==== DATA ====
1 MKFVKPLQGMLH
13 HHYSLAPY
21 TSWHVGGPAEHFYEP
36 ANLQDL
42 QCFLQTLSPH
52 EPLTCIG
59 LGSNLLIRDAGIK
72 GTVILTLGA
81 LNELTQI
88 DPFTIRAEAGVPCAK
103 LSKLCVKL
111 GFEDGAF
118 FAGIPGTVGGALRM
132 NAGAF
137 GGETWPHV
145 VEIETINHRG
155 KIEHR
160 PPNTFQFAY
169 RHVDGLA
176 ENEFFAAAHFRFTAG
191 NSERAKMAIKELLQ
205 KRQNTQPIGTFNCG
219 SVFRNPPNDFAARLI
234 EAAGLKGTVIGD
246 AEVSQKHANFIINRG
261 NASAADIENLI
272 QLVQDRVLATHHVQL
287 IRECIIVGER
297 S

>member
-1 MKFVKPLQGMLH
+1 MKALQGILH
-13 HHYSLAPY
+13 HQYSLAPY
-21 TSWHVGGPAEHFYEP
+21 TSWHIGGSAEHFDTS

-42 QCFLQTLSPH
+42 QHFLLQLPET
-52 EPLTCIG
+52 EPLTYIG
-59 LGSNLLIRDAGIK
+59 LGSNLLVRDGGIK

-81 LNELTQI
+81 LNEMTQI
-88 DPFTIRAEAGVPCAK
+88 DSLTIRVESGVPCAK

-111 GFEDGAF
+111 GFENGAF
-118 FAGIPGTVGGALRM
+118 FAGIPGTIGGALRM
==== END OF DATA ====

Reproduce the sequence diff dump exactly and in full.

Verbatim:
1 MKFVKPLQGMLH
13 HHYSLAPY
21 TSWHVGGPAEHFYEP
36 ANLQDL
42 QCFLQTLSPH
52 EPLTCIG
59 LGSNLLIRDAGIK
72 GTVILTLGA
81 LNELTQI
88 DPFTIRAEAGVPCAK
103 LSKLCVKL
111 GFEDGAF
118 FAGIPGTVGGALRM
132 NAGAF
137 GGETWPHV
145 VEIETINHRG
155 KIEHR
160 PPNTFQFAY
169 RHVDGLA
176 ENEFFAAAHFRFTAG
191 NSERAKMAIKELLQ
205 KRQNTQPIGTFNCG
219 SVFRNPPNDFAARLI
234 EAAGLKGTVIGD
246 AEVSQKHANFIINRG
261 NASAADIENLI
272 QLVQDRVLATHHVQL
287 IRECIIVGER
297 S

>member
-1 MKFVKPLQGMLH
+1 MKALQGILH
-13 HHYSLAPY
+13 HQYSLAPY
-21 TSWHVGGPAEHFYEP
+21 TSWHIGGSAEHFDTS

-42 QCFLQTLSPH
+42 QHFLLQLPET
-52 EPLTCIG
+52 EPLTYIG
-59 LGSNLLIRDAGIK
+59 LGSNLLVRDGGIK

-81 LNELTQI
+81 LNEMTQI
-88 DPFTIRAEAGVPCAK
+88 DSLTIRVESGVPCAK

-111 GFEDGAF
+111 GFENGAF
-118 FAGIPGTVGGALRM
+118 FAGIPGTIGGALRM